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Gardening for the Million by Alfred Pink

Produced by Dave Morgan, Bradley Norton and PG Distributed Proofreaders

GARDENING FOR THE MILLION

_By_ ALFRED PINK

AUTHOR OF "RECIPES FOR THE MILLION."

T. FISHER UNWIN

PREFACE.

It is with the object of stimulating the cultivation of gardens still more beautiful than those generally to be met with that the present volume has been written. It has not been thought necessary to repeat in each case the times when the seeds of the various flowers and plants are to be sown. A careful attention to the remarks made under the headings of "Annuals," "Biennials," "Perennials," and "Seed-Sowing" will supply all the information needed. That the work may prove useful to those at least who supervise their own gardens is the sincere wish of the author.

DULWICH.

GARDENING FOR THE MILLION

A

Aaron's Rod.--_See_ "Solidago."

Abelia.--Very ornamental evergreen shrubs, bearing tubular, funnel-shaped flowers. They succeed in any ordinary soil if the situation is warm and sheltered, and are readily raised by cuttings. Height, 3 ft. to 4 ft.

Abies _(Spruce Firs)_.--Among these ornamental conifers mention may be made of the beautiful Japanese Spruce Ajanensis, which grows freely in most soils and has dual-coloured leaves--dark green on the upper surface and silvery white underneath; this makes a grand single specimen anywhere. The White Spruce (_Abies Alba Glauca_) is a rapid grower, but while it is small makes a lovely show in the border; it prefers a moist situation. Of the slow-growing and dwarf varieties Gregorii is a favourite. The Caerulea, or Blue Spruce, is also very beautiful. Clanbrasiliana is a good lawn shrub, never exceeding 4 ft. in height. The Pigmy Spruce (_A. Pygmea_) is the smallest of all firs, only attaining the height of 1 ft. Any of these may be increased by cuttings.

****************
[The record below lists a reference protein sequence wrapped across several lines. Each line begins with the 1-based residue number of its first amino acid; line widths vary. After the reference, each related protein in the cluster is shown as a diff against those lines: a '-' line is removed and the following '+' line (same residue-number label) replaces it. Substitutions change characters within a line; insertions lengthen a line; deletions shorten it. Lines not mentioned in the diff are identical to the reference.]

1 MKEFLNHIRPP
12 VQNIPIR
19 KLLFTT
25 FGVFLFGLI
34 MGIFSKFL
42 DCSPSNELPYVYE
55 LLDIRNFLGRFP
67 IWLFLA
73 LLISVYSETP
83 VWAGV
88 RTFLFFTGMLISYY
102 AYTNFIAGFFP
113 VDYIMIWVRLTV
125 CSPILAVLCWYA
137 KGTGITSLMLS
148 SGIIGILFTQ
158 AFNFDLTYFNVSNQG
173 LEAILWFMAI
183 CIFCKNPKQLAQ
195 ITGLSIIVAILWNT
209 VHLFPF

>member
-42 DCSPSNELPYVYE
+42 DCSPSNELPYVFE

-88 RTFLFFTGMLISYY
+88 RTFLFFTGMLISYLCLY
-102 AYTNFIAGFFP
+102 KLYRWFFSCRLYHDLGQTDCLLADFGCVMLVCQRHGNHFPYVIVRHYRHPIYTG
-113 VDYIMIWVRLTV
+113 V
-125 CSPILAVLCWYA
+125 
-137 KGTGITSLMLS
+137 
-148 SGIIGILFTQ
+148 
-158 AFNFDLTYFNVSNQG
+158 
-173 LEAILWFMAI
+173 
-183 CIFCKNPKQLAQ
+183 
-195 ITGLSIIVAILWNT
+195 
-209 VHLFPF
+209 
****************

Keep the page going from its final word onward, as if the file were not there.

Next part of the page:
Abronia.--Handsome half-hardy annual trailers. Grow in sandy peat and multiply by root division. Flowers in April. Height, 4 in. to 6 in.

Abutilon.--Evergreen greenhouse shrubs of great beauty and easy cultivation. May be raised from seed, or by cuttings of young shoots placed in spring or summer in sand under glass, or with a bottom heat. Cut the old plants back in January, and when new shoots appear re-pot the plants. Height, 5 ft. to 8 ft.

Acacia.--Winter and spring flowering greenhouse shrubs with charming flowers and graceful foliage. May be grown from seed, which should be soaked in warm water for twenty-four hours, or they may be propagated by layers, cuttings placed in heat, or suckers. They like a rich sandy loam soil. Height, 2 ft. to 3 ft.

Acaena.--These shrubby plants are herbaceous and mostly hardy, of a creeping nature, fast growers, and suitable for dry banks or rough stony places. They flourish best in sandy loam and peat, and may be increased by cuttings placed under glass. The flowers, which are green, are produced in May. The height of the various kinds varies from 3 in. to 2 ft.


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